Don't bank on VCR either, since Macrovision (the main protection used) applies to them as well.
The oldest versions of Macrovision were simpler, consisting of deliberate disturbance to sync and black level, compensated for by the circuits in most TVs (and some older VCRs). Later VCRs had their sync and level stabilization deliberately weakened, so were unable to correct for the disruption.
Later versions of Macrovision apparently also include a digital component, some form of signalling to reinforce the analog disruption. Older forms of macrovision removal may not remove the digital signalling.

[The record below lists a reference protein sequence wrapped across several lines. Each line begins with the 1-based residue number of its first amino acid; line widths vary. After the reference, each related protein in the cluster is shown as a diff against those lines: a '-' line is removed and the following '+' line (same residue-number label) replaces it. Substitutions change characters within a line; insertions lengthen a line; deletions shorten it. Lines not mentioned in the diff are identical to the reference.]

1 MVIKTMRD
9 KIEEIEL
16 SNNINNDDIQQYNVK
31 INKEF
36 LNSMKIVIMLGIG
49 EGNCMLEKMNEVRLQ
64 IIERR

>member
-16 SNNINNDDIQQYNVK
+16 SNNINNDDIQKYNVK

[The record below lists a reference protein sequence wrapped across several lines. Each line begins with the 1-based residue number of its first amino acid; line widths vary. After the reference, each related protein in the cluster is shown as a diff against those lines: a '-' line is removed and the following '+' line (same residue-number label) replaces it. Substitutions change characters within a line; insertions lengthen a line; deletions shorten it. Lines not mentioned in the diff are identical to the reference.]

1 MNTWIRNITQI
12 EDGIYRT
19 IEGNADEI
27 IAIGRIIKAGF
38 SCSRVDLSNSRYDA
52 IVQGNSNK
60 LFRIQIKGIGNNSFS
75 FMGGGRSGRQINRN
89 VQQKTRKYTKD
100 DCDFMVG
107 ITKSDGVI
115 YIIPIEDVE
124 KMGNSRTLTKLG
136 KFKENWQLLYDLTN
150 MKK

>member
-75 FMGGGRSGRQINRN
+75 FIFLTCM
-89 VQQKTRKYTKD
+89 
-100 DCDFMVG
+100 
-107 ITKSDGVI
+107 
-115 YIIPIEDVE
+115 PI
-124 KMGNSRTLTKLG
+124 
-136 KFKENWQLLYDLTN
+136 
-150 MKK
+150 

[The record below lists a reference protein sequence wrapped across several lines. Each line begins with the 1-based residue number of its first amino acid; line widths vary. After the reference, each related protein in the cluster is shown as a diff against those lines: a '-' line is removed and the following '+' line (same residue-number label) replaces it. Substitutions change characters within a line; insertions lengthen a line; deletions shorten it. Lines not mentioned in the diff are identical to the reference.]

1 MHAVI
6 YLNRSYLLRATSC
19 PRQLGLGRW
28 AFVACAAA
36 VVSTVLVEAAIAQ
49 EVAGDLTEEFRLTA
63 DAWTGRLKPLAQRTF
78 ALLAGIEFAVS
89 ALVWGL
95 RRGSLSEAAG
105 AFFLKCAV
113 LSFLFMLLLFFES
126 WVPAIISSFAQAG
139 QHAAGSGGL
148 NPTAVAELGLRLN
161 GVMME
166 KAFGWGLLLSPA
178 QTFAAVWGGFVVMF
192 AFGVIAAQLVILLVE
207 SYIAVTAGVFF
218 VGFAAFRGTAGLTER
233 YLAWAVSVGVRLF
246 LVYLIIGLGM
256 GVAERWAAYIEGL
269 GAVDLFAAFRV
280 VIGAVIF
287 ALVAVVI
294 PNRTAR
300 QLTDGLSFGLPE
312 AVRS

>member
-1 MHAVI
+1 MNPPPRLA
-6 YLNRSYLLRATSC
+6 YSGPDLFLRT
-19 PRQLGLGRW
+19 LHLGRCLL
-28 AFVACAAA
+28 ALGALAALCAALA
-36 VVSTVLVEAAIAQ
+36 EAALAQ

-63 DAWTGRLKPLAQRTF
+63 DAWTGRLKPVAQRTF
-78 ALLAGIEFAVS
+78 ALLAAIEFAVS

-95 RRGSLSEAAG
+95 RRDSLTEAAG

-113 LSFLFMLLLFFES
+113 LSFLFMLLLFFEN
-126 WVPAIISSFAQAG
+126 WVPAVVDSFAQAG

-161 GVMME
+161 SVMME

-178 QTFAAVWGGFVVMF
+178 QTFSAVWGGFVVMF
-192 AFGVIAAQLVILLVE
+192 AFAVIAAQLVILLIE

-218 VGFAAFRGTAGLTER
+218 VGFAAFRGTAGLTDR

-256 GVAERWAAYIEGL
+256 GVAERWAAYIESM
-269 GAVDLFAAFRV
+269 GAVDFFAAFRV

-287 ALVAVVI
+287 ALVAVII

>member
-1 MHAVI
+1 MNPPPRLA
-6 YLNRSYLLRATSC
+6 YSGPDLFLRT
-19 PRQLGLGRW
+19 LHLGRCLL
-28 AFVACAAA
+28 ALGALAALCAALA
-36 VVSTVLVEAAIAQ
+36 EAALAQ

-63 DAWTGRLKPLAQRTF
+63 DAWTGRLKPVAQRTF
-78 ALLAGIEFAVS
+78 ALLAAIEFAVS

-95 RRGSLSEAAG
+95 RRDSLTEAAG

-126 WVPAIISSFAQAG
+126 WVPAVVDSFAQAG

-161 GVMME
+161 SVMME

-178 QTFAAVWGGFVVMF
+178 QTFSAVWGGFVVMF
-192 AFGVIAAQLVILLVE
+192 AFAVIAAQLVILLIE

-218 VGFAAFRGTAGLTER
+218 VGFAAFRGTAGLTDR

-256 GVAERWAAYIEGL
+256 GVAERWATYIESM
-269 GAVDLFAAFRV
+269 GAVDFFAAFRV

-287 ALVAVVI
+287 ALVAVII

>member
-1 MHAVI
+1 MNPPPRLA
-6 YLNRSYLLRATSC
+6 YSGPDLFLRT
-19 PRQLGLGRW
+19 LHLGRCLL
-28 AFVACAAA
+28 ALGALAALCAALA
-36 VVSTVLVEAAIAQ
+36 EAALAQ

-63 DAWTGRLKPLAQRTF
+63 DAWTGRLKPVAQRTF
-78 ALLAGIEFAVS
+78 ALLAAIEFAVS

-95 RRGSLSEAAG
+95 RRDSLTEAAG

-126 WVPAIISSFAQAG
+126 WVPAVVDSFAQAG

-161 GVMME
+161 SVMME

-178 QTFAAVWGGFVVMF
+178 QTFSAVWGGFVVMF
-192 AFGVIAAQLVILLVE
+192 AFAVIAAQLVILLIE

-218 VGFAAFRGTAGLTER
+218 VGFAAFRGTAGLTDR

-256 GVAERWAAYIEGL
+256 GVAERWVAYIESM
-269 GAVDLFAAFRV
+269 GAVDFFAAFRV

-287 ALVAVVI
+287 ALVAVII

At it's simplest, the old forms of removal just had to emulate the way a TV handles the signal, with superior sync stabilization and level clamping.
As with any form of protection, it is imperfect - I have seen TV's that are disturbed by it (in one case, would not operate correctly over RF, but ok when SCART was added). It is also quite common for TV/Video projectors to have problems.